Pensions, infrastructure key Berkeley budget liabilities

Old city hall

One of the main areas Berkeley has liabilities is the maintenance of city facilities. The old City Hall has seismic issues and needs work, for example

Berkeley’s City Council on Tuesday night received the first biennial report on the city’s long-term liabilities. The detailed breakdowns in the report from city budget manager Teresa Berkeley-Simmons make clear that the main areas with significant liabilities are police pensions, maintenance of city facilities, and watershed and storm drain maintenance and improvements.

Speaking about the presentation of the report, Berkeley City Manager Christine Daniel said she hoped the Council would agree that budget reporting was improving generally and that the council members’ feedback would contribute to even more enhancements. She said the genesis of the current report could be traced back to 2005 when staff produced a report on employee benefits, then in 2008 when staff started putting information about unfunded liabilities in the budget document, and finally in the fall of 2011 when presentations were made on the status of capital assets and infrastructure.

Projected cost of future payments to CalPERS by the City of Berkeley. The fastest growth in cost is for the city’s non-safety workers. Click the chart to access an interactive version.

Working with an outside actuary, the city has aimed to fund 80% of pension liabilities on a 10- or 15-year time horizon. For fire and miscellaneous employees, Berkeley meets that desired standard: fire is funded 85% and miscellaneous 82%. Police pensions, however, are only funded 70%. According to Berkeley-Simmons, to reach the 80% mark within 10 years the city would need to contribute an additional $2.5 million to the Police Safety Plan each year for 10 years. If the goal is to reach 80% funding in 15 years, the annual contribution increase would be $1.7 million.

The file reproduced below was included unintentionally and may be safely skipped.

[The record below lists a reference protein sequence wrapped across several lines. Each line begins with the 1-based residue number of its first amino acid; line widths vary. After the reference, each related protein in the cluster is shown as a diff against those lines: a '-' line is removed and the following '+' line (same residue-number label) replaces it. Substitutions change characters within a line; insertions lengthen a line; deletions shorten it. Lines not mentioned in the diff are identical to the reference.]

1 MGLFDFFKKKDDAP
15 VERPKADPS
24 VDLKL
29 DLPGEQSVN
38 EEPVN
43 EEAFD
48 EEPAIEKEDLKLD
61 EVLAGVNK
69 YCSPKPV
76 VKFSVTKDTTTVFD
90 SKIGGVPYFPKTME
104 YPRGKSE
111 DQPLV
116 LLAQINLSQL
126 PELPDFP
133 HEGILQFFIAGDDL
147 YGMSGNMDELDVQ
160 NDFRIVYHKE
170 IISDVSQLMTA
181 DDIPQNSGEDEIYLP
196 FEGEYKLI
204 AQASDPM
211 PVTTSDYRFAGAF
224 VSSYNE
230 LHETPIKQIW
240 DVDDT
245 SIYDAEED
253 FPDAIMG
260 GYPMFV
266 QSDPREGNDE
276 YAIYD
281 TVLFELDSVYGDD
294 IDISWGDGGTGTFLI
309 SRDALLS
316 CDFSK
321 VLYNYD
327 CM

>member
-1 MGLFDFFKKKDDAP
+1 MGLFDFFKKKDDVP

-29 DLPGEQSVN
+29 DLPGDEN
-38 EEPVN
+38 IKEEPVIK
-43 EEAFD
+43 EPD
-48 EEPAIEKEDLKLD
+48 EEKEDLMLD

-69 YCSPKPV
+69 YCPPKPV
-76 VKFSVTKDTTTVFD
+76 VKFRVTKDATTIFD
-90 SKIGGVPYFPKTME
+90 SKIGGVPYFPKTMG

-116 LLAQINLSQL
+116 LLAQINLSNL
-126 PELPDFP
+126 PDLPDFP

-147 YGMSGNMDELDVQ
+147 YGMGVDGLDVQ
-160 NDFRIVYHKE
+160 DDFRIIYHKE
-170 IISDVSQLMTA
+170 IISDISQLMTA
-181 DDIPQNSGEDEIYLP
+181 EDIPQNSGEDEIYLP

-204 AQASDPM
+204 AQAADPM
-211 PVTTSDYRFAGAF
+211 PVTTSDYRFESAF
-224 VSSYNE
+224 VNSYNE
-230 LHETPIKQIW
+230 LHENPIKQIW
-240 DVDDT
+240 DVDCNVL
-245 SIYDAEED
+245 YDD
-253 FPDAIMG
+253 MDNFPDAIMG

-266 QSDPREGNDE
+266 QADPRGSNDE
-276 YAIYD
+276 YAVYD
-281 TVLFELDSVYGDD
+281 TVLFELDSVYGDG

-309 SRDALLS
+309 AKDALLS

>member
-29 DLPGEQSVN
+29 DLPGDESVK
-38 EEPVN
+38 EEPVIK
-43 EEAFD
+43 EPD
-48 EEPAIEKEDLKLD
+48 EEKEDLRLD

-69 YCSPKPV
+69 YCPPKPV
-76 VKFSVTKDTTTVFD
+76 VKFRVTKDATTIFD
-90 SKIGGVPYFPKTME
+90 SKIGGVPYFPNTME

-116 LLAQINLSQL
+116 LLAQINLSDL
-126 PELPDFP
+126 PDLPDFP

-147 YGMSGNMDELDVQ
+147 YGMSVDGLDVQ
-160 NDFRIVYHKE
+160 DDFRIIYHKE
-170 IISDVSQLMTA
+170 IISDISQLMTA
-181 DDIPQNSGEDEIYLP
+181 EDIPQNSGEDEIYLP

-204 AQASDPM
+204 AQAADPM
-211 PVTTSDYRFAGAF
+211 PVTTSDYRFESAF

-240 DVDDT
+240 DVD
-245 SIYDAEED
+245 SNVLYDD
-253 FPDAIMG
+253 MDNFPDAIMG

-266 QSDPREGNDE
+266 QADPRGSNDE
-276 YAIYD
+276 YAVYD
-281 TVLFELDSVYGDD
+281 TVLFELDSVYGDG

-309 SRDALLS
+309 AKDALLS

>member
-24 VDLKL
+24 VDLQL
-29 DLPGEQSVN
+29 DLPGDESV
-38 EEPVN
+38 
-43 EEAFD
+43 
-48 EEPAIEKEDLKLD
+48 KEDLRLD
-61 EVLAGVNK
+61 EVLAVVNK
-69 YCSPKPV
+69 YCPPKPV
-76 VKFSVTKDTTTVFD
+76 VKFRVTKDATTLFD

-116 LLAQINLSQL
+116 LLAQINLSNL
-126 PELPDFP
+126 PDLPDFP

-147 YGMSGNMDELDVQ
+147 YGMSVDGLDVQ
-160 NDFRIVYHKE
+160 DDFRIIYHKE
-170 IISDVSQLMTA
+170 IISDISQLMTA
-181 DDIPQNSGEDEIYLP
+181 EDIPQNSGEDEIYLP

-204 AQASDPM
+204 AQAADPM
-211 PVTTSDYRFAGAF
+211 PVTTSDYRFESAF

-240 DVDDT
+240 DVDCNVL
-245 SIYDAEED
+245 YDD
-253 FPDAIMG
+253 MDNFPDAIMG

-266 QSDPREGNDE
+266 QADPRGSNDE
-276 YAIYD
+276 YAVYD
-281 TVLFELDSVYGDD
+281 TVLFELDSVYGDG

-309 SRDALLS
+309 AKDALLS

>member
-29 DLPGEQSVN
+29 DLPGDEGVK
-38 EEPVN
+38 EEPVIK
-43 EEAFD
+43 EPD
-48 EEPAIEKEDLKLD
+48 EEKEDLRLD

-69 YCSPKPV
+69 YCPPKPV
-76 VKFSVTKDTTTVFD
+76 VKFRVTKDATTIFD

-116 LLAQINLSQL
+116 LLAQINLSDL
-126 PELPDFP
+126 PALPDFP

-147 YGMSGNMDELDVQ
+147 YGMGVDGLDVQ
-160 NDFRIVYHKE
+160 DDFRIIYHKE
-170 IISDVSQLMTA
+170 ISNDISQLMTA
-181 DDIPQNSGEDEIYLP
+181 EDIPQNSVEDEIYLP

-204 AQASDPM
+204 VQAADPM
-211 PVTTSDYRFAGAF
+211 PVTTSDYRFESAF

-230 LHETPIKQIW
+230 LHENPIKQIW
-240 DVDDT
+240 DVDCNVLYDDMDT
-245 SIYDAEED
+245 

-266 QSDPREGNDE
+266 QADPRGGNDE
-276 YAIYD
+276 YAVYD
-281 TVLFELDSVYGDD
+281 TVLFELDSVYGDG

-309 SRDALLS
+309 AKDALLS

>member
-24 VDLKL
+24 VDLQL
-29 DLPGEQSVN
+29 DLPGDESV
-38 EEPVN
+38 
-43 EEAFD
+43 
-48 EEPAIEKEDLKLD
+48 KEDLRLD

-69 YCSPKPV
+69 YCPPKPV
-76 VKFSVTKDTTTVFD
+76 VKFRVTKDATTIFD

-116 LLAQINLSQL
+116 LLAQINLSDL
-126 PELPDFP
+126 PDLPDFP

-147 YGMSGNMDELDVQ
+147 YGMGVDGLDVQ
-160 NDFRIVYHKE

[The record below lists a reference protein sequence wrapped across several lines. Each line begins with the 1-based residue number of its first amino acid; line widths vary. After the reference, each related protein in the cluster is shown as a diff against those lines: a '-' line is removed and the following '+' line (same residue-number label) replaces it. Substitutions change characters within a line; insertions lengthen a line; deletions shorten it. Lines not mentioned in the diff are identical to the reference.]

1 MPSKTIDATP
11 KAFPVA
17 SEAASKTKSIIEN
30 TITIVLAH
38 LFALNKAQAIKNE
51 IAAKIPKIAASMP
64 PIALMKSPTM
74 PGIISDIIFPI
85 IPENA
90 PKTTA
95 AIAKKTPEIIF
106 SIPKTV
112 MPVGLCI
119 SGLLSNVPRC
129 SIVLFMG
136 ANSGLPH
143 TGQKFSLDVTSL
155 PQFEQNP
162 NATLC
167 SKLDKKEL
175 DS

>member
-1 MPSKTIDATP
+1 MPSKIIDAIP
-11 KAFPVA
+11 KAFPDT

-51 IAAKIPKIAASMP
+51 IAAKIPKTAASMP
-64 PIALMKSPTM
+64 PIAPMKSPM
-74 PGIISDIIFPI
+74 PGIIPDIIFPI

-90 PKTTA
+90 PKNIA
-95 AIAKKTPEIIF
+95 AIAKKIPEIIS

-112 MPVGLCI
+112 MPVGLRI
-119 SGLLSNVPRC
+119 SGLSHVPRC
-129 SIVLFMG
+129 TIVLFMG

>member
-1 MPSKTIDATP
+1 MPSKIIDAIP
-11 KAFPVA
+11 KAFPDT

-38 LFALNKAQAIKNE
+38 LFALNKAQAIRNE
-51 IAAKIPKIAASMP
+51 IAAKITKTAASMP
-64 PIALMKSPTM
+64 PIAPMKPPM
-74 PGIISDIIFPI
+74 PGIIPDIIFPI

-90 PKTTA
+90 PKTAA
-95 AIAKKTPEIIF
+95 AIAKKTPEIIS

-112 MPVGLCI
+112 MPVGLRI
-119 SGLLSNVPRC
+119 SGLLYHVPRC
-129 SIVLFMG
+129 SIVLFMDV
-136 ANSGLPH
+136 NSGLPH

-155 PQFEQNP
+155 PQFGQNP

The report also estimates required capital improvements and maintenance of city facilities over the next five years, including buildings, marina docks and pools (but not major work on parks). Although the five-year estimate is for a required $23 million, the city’s budget only allocates $4 million for the work, creating an unfunded liability of $19 million.

Storm drains and the city’s Clean Stormwater Project represent another big chunk of unfunded liabilities. The city provides $2.3 million a year annually for storm drain work, which is supplemented by $245,000 annually from the University of California. But Berkeley-Simmons’ report calculates the unfunded liability at $37 million over the next five years: $32 million for capital improvements and $5 million for unfunded maintenance.

There are also shortfalls for retiree medical plans (although the most problematical, the Police Supplemental Retirement and Income Plan is now closed), workers compensation (although the report says it is a “good example” of how to address an unfunded liability over time), and the closed Safety Members Pension Fund and another closed SRIP for non-sworn employees.